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The Fitbit app is available across Windows Phone, iOS and Android, and the data from your Surge will also sync with the info from your Fitbit Aria Wi-Fi Scales. The app shows you your progress, lets you record workouts, map routes, share and compete with your friends, log your food intake and earn badges based on your activity achievements.
The Surge supports running, cross-training, biking, strength and cardio workouts and also offers the regular fitness tracking functions ‚Äď so it will record your number of steps, floors climbed, distance travelled, calories burned and it also measure your sleep quality.
Fitbit Surge v Microsoft Band: Updates
With the Microsoft Band you can see incoming call alerts, text notifications, email and calendar updates and social media alerts from Facebook and Twitter. There‚Äôs no third-party support but you can turn on a ‚ÄėNotifications Center‚Äô tile to have every single message relayed on your Band.
The Fitbit Surge will display smartwatch notifications such as incoming calls and texts, and it also has the ability to control your music but there's no third party app notification support at present.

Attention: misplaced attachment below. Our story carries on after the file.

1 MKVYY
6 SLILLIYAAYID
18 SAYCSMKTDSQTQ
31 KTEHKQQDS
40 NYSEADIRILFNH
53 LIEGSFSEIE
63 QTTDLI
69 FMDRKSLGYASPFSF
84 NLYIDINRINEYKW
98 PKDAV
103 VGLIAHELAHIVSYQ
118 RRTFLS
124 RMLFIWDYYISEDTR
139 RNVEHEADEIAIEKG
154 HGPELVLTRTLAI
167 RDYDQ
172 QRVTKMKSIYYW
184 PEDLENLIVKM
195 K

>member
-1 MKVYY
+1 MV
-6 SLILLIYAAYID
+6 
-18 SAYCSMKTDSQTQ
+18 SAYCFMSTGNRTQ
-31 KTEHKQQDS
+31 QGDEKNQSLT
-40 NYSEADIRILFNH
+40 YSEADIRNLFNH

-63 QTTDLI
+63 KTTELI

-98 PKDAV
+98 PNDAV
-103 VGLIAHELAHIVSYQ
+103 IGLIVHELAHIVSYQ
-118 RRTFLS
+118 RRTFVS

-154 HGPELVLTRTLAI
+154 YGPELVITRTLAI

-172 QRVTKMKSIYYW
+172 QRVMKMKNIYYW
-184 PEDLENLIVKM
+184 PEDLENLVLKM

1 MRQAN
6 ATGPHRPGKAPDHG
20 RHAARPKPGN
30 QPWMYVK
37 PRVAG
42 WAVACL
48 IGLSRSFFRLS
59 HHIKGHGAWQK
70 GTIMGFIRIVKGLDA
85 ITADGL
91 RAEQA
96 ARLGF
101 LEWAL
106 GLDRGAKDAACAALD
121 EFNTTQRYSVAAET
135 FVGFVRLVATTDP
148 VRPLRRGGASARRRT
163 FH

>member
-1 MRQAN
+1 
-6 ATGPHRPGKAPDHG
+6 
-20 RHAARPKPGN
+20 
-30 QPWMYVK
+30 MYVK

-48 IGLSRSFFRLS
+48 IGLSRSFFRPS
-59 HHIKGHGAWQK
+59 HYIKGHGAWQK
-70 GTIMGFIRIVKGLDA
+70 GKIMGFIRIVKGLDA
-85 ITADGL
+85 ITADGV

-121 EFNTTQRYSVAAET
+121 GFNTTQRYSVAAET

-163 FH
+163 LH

An easy win for Microsoft on this front.
Fitbit Surge v Microsoft Band: Verdict
The Fitbit Surge will set you back ¬£200 in the UK, $249 in the US. Microsoft's Band is only available in the States at the moment and costs $200.
While we've only had limited hands on time with the Fitbit Surge and its costlier price-tag may put some people off, we're pretty confident that the Surge is the better option.
Sure, its notification skills aren't on a par with the Microsoft device and the display is nowhere near as impressive but as an all-round fitness wearable, the Surge wins hands-down - with the primary reason being that it is, well, wearable.
The Microsoft Band is just too clunky and far too uncomfortable and, despite packing in some great hardware, fails on a fundamental level because of its levels of extreme discomfort.
However, be sure to also check out our super watch showdown, to see how the Fitbit Surge and the Apple Watch measure up.